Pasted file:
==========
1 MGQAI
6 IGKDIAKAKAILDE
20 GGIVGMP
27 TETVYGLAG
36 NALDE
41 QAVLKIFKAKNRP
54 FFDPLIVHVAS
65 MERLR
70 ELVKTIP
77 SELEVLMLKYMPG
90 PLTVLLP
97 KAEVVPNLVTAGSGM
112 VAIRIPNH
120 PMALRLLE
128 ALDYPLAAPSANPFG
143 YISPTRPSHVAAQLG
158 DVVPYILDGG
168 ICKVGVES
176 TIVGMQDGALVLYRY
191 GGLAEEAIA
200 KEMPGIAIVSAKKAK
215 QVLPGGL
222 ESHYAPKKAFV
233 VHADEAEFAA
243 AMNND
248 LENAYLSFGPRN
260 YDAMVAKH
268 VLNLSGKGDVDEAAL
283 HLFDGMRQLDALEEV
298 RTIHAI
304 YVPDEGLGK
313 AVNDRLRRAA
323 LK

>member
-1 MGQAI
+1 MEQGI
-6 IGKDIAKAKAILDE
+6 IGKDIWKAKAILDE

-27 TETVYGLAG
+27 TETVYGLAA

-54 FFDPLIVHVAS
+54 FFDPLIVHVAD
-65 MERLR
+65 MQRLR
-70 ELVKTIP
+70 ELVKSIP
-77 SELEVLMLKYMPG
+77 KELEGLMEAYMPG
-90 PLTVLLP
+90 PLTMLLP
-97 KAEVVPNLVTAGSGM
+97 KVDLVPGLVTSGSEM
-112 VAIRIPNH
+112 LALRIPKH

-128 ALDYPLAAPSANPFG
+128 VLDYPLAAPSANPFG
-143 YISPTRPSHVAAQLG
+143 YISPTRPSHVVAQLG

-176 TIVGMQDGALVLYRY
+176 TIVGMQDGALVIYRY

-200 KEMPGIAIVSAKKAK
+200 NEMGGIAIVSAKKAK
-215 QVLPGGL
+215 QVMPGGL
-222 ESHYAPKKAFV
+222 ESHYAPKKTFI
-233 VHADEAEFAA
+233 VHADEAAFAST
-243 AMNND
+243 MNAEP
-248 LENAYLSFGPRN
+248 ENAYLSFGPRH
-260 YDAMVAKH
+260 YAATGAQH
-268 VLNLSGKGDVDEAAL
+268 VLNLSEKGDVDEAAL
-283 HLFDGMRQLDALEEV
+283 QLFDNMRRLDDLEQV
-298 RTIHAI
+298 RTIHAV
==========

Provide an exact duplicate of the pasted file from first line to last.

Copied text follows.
1 MGQAI
6 IGKDIAKAKAILDE
20 GGIVGMP
27 TETVYGLAG
36 NALDE
41 QAVLKIFKAKNRP
54 FFDPLIVHVAS
65 MERLR
70 ELVKTIP
77 SELEVLMLKYMPG
90 PLTVLLP
97 KAEVVPNLVTAGSGM
112 VAIRIPNH
120 PMALRLLE
128 ALDYPLAAPSANPFG
143 YISPTRPSHVAAQLG
158 DVVPYILDGG
168 ICKVGVES
176 TIVGMQDGALVLYRY
191 GGLAEEAIA
200 KEMPGIAIVSAKKAK
215 QVLPGGL
222 ESHYAPKKAFV
233 VHADEAEFAA
243 AMNND
248 LENAYLSFGPRN
260 YDAMVAKH
268 VLNLSGKGDVDEAAL
283 HLFDGMRQLDALEEV
298 RTIHAI
304 YVPDEGLGK
313 AVNDRLRRAA
323 LK

>member
-1 MGQAI
+1 MEQGI
-6 IGKDIAKAKAILDE
+6 IGKDIWKAKAILDE

-27 TETVYGLAG
+27 TETVYGLAA

-54 FFDPLIVHVAS
+54 FFDPLIVHVAD
-65 MERLR
+65 MQRLR
-70 ELVKTIP
+70 ELVKSIP
-77 SELEVLMLKYMPG
+77 KELEGLMEAYMPG
-90 PLTVLLP
+90 PLTMLLP
-97 KAEVVPNLVTAGSGM
+97 KVDLVPGLVTSGSEM
-112 VAIRIPNH
+112 LALRIPKH

-128 ALDYPLAAPSANPFG
+128 VLDYPLAAPSANPFG
-143 YISPTRPSHVAAQLG
+143 YISPTRPSHVVAQLG

-176 TIVGMQDGALVLYRY
+176 TIVGMQDGALVIYRY

-200 KEMPGIAIVSAKKAK
+200 NEMGGIAIVSAKKAK
-215 QVLPGGL
+215 QVMPGGL
-222 ESHYAPKKAFV
+222 ESHYAPKKTFI
-233 VHADEAEFAA
+233 VHADEAAFAST
-243 AMNND
+243 MNAEP
-248 LENAYLSFGPRN
+248 ENAYLSFGPRH
-260 YDAMVAKH
+260 YAATGAQH
-268 VLNLSGKGDVDEAAL
+268 VLNLSEKGDVDEAAL
-283 HLFDGMRQLDALEEV
+283 QLFDNMRRLDDLEQV
-298 RTIHAI
+298 RTIHAV